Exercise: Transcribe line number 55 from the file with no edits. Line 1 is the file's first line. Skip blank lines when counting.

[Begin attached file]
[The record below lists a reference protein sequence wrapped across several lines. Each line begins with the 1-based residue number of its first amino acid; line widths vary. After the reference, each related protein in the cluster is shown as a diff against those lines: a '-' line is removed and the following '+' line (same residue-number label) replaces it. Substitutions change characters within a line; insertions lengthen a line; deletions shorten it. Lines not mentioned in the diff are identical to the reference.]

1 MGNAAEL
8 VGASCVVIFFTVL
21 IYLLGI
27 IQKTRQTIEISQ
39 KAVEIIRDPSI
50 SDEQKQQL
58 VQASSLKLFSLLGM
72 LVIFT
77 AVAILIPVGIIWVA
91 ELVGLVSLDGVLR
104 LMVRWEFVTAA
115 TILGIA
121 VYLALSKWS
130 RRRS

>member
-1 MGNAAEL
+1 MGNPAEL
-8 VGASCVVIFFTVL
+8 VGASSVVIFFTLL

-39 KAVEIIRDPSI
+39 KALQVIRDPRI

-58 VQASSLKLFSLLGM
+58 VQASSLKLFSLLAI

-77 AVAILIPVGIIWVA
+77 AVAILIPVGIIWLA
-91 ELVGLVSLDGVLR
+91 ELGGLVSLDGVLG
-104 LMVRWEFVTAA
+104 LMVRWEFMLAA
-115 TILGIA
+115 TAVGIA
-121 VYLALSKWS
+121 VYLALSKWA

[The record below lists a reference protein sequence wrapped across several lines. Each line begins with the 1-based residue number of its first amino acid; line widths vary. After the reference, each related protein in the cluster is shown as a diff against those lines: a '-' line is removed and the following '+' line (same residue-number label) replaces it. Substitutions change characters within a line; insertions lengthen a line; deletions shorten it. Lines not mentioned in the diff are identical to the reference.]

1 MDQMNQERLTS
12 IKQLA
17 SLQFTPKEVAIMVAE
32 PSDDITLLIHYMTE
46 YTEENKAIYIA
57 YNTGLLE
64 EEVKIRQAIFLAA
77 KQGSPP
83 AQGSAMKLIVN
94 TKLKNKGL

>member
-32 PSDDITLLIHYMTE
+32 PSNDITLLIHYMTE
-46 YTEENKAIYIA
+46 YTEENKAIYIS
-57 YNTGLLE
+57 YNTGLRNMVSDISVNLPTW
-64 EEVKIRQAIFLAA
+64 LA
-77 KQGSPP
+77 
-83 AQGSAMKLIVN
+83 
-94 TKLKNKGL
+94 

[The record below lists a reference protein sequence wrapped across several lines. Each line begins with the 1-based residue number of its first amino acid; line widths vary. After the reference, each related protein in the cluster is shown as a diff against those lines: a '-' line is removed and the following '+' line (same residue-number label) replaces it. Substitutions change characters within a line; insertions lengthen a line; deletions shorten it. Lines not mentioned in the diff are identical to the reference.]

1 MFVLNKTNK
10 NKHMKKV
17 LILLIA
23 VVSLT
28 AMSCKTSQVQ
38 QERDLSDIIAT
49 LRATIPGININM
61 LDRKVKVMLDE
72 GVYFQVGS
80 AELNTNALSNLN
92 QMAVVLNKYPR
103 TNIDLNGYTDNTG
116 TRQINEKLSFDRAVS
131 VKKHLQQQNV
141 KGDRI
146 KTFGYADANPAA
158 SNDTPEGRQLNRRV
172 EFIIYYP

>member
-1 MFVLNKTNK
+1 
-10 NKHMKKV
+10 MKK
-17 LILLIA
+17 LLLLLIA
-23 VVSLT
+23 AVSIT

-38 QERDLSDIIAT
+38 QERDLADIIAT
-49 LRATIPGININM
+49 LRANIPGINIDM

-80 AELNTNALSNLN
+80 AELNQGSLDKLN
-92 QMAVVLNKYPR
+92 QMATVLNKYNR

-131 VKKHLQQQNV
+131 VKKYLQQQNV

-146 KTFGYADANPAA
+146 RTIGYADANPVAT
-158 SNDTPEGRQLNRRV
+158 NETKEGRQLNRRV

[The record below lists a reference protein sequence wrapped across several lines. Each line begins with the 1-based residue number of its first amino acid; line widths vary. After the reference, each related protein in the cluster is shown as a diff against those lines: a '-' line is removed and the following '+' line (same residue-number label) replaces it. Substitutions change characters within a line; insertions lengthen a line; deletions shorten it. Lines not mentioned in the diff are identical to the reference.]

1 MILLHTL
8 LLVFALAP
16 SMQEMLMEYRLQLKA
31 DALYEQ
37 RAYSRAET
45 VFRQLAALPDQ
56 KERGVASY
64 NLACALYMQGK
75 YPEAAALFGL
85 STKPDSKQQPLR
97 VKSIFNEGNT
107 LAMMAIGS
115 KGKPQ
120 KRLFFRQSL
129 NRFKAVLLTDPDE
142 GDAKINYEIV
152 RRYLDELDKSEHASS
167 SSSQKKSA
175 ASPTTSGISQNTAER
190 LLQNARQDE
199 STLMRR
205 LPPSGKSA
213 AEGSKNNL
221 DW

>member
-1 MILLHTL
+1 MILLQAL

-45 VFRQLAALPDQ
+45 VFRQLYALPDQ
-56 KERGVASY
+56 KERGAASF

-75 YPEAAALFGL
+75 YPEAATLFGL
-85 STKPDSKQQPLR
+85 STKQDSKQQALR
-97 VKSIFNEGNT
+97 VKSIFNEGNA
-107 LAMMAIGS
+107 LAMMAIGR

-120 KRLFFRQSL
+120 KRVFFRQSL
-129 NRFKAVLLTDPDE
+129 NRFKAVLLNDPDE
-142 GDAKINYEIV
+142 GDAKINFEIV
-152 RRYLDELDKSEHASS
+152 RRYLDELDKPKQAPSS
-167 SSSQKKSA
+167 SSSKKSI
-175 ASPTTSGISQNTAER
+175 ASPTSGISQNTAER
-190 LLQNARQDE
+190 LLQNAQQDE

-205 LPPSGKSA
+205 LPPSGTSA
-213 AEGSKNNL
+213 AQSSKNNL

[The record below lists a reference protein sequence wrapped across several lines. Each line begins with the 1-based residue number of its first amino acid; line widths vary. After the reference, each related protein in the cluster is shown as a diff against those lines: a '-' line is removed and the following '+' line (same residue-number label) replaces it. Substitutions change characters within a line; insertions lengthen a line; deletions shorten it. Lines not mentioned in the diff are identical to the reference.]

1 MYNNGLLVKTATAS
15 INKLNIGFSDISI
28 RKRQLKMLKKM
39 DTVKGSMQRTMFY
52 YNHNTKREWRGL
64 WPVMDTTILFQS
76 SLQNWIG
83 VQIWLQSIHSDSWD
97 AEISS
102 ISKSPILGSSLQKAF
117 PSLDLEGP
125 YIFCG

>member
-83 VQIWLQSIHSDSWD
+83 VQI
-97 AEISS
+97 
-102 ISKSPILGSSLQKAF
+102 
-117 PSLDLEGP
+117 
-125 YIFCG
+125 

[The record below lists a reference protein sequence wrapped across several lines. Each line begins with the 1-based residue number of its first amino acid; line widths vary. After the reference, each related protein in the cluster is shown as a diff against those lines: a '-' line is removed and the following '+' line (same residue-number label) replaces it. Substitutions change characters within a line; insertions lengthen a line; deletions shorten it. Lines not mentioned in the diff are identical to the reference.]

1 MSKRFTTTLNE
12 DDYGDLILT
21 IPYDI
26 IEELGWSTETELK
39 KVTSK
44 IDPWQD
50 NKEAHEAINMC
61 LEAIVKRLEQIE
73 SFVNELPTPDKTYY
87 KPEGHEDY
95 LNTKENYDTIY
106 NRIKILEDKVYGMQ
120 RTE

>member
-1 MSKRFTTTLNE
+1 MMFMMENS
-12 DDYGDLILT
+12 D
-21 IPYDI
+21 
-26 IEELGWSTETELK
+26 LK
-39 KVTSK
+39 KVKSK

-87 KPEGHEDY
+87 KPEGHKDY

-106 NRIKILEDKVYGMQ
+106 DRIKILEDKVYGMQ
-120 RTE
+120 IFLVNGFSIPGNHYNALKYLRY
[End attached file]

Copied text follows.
-77 KQGSPP